Xconomy doesn’t have annual awards (the X-ies, anyone?), but I don’t have any hesitation naming Juno Therapeutics (NASDAQ: JUNO) the biotech company of the year for 2014. This is neither a prediction of future success nor an endorsement. Rather, it’s an acknowledgment that hands-down, Juno was the most atypical biotech I’ve seen in years, perhaps ever.
How unusual is Juno? Let’s count the ways.
In a watershed year of biotech debuts, the Seattle-based cancer immunotherapy developer on Dec. 18 had the most notable IPO of all, notching a $2 billion valuation right out of the gate. By the end of the year, that figure was up to $4.7 billion.
Juno is built upon an atypical foundation, too. It has licensed cell-therapy technologies from three research institutions, and it is pushing ahead with clinical programs based on all three. Most important for people with hard-to-treat hematological cancers, the programs Juno has licensed are showing remarkable results in early clinical trials, as are cancer immunotherapy programs at other companies such as Novartis (NYSE: NVS), Kite Pharma (NASDAQ: KITE), and Amgen (NASDAQ: AMGN).
To fuel their ambitious plan, Juno’s founders convinced a most unlikely investor—the State of Alaska—to anchor the company’s private fundraising of more than $300 million in less than a year.
Given all this, it was fitting that my last interview of 2014 was with Juno cofounder Larry Corey—who immediately threw a wrench into the sui generis narrative. He thinks the Juno model could work again. “I don’t think Juno is an outlier from an idea point of view,” Corey said by phone on New Year’s Eve while on vacation on the west side of the Big Island of Hawaii.
As president of the Fred Hutchinson Cancer Research Center in Seattle, Corey was instrumental in making Juno a reality; much of the work Juno is doing was licensed exclusively from The Hutch, as it’s known. (Juno’s other institutional partners are Memorial Sloan Kettering Cancer Center in New York and Seattle Children’s Research Institute.)
Corey received at least half a million Juno shares well before the IPO; if he still owns them, they’re worth tens of millions of dollars. But he’s not on permanent vacation. He has left his post as Hutch president to go back to academic life and his lab at the research institution, where his specialty is infectious disease. One of the world’s top virologists, he also runs the HIV Vaccine Trials Network. The next couple years could be a highlight of what’s already an illustrious career.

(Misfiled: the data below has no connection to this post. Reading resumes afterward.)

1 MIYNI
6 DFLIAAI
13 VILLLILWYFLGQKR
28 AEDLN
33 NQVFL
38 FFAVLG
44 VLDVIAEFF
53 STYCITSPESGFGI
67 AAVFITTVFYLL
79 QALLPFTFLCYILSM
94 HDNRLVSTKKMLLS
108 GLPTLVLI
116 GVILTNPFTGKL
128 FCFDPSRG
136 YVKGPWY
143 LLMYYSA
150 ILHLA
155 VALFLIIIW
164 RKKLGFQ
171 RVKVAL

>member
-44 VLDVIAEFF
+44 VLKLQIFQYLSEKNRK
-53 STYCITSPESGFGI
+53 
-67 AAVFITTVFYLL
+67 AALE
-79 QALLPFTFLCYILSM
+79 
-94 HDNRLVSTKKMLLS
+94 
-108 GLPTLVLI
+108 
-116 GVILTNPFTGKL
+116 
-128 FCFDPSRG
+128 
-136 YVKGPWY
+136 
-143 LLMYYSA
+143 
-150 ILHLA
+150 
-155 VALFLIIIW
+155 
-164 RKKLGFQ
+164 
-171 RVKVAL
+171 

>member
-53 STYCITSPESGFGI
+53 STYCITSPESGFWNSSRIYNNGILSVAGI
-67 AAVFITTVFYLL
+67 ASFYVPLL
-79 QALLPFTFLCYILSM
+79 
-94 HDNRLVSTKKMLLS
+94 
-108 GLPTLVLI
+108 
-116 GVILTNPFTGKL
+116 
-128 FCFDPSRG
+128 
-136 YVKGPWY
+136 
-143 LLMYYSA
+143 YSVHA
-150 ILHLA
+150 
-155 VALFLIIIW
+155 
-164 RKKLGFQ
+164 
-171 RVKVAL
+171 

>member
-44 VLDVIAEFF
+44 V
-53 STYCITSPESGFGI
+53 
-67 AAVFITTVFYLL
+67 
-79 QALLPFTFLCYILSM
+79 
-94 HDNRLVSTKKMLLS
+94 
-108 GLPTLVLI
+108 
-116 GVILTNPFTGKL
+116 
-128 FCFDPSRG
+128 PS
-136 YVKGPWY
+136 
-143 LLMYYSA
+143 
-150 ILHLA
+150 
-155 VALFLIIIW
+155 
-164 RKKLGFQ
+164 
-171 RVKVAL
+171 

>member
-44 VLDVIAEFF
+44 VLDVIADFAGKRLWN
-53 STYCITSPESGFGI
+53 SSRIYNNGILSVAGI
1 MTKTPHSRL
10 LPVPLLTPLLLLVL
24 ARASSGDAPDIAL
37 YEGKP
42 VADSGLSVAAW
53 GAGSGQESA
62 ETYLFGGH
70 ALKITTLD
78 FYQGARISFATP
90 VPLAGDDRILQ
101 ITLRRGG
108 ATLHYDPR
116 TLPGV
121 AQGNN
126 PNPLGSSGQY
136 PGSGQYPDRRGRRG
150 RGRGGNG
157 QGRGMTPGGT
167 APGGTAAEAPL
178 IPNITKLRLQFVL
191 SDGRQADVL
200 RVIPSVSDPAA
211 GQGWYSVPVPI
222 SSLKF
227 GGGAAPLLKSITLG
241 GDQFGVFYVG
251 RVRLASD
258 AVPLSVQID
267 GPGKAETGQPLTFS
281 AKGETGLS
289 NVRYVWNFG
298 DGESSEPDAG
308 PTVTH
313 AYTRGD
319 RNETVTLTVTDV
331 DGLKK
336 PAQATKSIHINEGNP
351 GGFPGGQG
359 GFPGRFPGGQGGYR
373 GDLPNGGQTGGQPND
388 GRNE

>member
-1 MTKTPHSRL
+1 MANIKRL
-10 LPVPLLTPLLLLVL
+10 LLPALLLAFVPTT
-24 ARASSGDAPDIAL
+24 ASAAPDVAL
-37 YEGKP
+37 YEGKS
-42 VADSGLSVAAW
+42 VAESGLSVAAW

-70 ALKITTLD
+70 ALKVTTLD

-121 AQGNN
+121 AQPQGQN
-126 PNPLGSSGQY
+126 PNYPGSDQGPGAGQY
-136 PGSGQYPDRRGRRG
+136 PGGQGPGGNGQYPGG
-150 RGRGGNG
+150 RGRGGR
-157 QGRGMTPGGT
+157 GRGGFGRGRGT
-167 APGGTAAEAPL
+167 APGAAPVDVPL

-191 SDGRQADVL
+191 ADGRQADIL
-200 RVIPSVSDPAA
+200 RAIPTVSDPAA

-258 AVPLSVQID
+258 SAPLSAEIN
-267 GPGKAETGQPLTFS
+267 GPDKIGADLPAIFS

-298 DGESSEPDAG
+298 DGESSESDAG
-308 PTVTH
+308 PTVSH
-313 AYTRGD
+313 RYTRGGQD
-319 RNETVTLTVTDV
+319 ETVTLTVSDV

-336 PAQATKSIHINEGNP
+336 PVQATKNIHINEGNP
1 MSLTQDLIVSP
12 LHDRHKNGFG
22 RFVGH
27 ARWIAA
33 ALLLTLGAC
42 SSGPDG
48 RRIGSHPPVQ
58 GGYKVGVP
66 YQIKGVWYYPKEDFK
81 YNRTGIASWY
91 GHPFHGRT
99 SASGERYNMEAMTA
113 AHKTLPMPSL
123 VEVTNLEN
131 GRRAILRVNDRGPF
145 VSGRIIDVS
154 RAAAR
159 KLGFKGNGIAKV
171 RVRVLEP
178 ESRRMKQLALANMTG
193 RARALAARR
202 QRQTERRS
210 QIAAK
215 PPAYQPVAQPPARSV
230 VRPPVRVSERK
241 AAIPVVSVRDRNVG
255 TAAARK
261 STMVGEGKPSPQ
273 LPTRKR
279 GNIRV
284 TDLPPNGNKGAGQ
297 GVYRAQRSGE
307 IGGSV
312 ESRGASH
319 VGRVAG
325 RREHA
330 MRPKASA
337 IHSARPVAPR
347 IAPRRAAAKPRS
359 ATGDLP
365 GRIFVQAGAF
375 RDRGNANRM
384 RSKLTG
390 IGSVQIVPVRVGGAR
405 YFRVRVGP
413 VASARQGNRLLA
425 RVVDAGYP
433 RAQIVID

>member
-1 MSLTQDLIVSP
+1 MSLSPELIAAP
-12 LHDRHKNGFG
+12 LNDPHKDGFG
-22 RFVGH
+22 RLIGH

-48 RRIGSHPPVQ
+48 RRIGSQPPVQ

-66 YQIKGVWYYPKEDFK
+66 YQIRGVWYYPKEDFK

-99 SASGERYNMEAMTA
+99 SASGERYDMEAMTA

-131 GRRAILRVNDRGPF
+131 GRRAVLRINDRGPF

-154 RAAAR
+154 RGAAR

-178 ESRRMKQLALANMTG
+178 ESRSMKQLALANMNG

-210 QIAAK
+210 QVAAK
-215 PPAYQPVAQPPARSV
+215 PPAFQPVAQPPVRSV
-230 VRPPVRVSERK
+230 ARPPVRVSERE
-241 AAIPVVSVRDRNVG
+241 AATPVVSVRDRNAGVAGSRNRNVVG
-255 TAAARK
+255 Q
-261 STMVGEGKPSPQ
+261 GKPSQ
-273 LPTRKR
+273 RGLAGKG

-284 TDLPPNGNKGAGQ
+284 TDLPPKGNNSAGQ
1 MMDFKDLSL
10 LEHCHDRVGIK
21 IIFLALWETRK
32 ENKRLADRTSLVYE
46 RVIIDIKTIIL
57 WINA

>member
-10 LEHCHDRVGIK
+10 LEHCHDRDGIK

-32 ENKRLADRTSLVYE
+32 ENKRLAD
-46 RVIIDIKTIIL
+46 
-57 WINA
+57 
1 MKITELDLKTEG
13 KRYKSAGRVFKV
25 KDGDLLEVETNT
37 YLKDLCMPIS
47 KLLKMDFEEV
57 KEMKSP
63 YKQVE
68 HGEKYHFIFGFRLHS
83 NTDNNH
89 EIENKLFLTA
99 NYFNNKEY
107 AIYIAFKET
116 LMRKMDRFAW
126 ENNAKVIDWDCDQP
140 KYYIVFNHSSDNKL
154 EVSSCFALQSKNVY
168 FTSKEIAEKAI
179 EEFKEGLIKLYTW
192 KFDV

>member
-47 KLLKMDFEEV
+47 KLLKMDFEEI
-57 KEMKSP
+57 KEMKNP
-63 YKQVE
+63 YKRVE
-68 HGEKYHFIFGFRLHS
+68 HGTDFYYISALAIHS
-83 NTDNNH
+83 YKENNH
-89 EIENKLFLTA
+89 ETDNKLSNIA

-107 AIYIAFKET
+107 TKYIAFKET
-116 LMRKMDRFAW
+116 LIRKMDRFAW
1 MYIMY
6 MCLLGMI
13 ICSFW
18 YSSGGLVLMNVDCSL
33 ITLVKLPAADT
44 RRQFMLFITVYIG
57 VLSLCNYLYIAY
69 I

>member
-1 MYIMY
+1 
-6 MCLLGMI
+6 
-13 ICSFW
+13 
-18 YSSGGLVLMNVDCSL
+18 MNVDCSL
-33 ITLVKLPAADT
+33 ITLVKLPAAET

While antiretroviral therapies and public health policies have gained traction against HIV infection, vaccine efforts have only provided three decades of frustration. But promising results from a vaccine trial in late 2014 have built momentum for more extensive trials in 2015 and 2016, with HVTN playing a key role.
While that work will be funded by government and nonprofit sources, Corey’s experience with Juno brings up the question whether a for-profit Juno-like model—research gathered from multiple institutions backed by a non-traditional venture syndicate—can work for infectious disease. “You’d have to solve big problems, big issues, big enough that you can attract everyone’s interest,” says Corey, who acknowledges it would be a challenge to parse out responsibilities among all the parties.
There are plenty of medical problems to solve—Corey cited HIV, herpes, cytomegalovirus, Epstein-Barr virus, and others—but could investors be persuaded to pony up Juno-like funds at Juno-like speeds? “You never know until you try,” Corey says.
I pressed Corey if he personally was willing to try. His response: “We’ll see where life leads.”
I asked Corey if Juno’s emergence in 2014 heralded a new chapter for the Seattle biotech community, where many promising homegrown companies have been acquired and broken up, or in the case of Dendreon (NASDAQ:DNDN), have spiraled into bankruptcy without much hope for a rescue.
“The Seattle biotech industry is having a hard time,” said Corey. “It had been a decent place to start a company. The Hutch spun out several, perhaps the best was Immunex, but in the end these companies would be bought out and eventually dissolved.”
Corey has several ideas for building a more permanent biotech base. One is a more muscular incubator fund within academic walls so that ideas and technologies could advance before moving into the outside world, looking for venture funding. “It would be like running a startup within the academic institution,” he said.
Corey’s original idea of doing this at The Hutch—“to leverage the expertise of the inventor and the institution”—led to Juno, he said. Could more … Next Page »
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